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12 Jul 2013 00:00
Chad’s former president, Hissène Habré, in N’Djamena in 1983. He is now under arrest in Senegal, awaiting trial for crimes against humanity, war crimes and torture. (AFP)
It is a message to Africa's few remaining dictators: You can run but you can't hide forever from an increasingly sophisticated international justice system.
Last week Chad's former leader, Hissène Habré, was arrested and put behind bars in Senegal and is now awaiting trial for crimes against humanity, war crimes and torture. He is accused of torturing and killing tens of thousands of Chadians during his reign of terror between 1982 and 1990.
The man who was instrumental in bringing him to justice, Human Rights Watch counsel and spokesperson Reed Brody, told the Mail & Guardian Habré's arrest was a victory for the victims "who never gave up hope".
The long legal battle to get Habré to stand trial, which started in January 2 000, comes at a time when the African Union is being criticised for its stance on how to deal with powerful leaders accused of human rights violations.
The AU is at loggerheads with the International Criminal Court over the arrest warrant against Sudan's President Omar al-Bashir and the indictment of former Kenyan president Uhuru Kenyatta, and says it is exploring ways to try leaders "on African soil".
Many see this as unwillingness by Africa to try its own.
However, the AU played a crucial role in getting Senegal to try Habré.
Cold War-style situation
Habré's arrest took more than a decade to happen – mostly because Senegal, where he has lived in exile since 1990, argued that it didn't have the legal capacity or the financial means to try him locally.
But experts say much of the delay was because Habré's powerful friends put a great deal of pressure on former Senegalese president Abdoulaye Wade not to have him arrested.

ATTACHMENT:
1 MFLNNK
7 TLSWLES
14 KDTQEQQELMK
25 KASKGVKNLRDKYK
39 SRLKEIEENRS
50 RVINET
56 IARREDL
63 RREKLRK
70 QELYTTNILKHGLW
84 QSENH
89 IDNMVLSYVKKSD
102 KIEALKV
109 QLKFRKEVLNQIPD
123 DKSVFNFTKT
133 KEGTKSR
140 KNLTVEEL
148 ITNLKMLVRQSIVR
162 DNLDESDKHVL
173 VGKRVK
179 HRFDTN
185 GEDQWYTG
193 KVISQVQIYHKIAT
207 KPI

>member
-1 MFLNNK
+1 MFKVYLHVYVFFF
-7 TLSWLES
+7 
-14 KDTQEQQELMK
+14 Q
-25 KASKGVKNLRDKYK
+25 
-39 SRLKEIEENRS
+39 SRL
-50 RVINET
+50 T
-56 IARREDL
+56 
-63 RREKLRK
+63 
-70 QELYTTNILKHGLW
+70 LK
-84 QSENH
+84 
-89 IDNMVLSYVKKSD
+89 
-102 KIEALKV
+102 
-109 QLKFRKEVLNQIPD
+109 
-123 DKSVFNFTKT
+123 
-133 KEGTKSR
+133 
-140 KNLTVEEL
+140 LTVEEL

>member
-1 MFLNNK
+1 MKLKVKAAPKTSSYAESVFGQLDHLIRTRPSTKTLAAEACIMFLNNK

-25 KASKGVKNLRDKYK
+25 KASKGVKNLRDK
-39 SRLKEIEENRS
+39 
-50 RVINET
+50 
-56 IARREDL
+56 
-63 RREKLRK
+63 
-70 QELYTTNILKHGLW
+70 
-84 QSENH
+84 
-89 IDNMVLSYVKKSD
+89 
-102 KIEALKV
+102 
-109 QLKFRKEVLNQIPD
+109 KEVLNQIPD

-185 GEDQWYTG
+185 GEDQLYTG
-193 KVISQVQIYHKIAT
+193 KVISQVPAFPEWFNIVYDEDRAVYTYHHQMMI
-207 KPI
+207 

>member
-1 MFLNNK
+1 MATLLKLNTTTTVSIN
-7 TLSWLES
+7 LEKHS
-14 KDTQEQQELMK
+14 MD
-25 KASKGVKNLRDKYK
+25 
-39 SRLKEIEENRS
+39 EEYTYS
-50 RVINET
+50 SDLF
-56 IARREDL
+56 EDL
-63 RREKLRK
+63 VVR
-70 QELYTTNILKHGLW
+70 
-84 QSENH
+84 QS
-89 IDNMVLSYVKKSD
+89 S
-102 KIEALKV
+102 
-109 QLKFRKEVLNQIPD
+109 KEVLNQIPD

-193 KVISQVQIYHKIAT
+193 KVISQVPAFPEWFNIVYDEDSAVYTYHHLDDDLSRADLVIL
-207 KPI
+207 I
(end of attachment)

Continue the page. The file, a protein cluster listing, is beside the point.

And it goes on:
During his rule, Habré was supported by the United States and France in a classic Cold War-style situation, where it was well known what he and his feared secret police were doing to the Chadian people.
Brody says he is still very worried about the fate of victims and witnesses living in Chad who would be called on to testify in Habré's trial.
"Some of my friends who were with me on this journey [against Habré] died on the way," he said. "Some as a result of the torture or from natural causes in the last 22 years since he left power. It's a shame they won't see him go to trial."
Brody compares the Habré case with that of the former Chilean dictator Augusto Pinochet because for months the victims and their families – as in the Pinochet case – organised the lists of victims and gathered the information necessary to lay a charge against Habré.
Horrendous accounts of torture by near asphyxiation in the infamous Piscine – a swimming pool that was closed up and used to house prisoners – as well as cases of gassing and electrocution were compiled by the victims.
Ownership of the process
"This process was different from those held in The Hague because victims are themselves the architects of the process rather than some big institution telling them what to do," said Brody. "It is empowering and inspiring."
Ottilia Maunganidze, senior researcher at the International Crimes in Africa division of the Institute for Security Studies, says the role of Senegal and the AU was crucial.
"This is the first time Africa has chosen to fully take ownership of the process," she said.
For Senegal to host the trial required a change in the Constitution to allow national courts to try crimes against humanity, which was done in 2008.
This was only after Wade, who changed his tune on the Habré case many times, referred the process to the AU. He had been under pressure for some time to try Habré or extradite him to Belgium, where victims also brought a case against him.
Many thought the AU would be a dead end, given that many of its members are also accused of grave wrongdoing in their countries. However, the AU took up the case and last year signed a co-operation agreement with Senegal for the setting up of a special court and paving the way for his arrest and trial. Senegal's new president, Macky Sall, was instrumental in speeding up the process, says Maunganidze.
She says the trial could create a precedent, although in many countries, like South Africa, laws in this case wouldn't apply retrospectively.
"It could be done, but through an international tribunal. This is a great reminder to people that if you think you've gotten away with it, justice can catch up to you," she says.
The Habré trial is not expected to start before at least the middle of next year, but she says this is not unusual.
"This week someone was acquitted for participating in the Rwanda genocide, which was 19 years ago."
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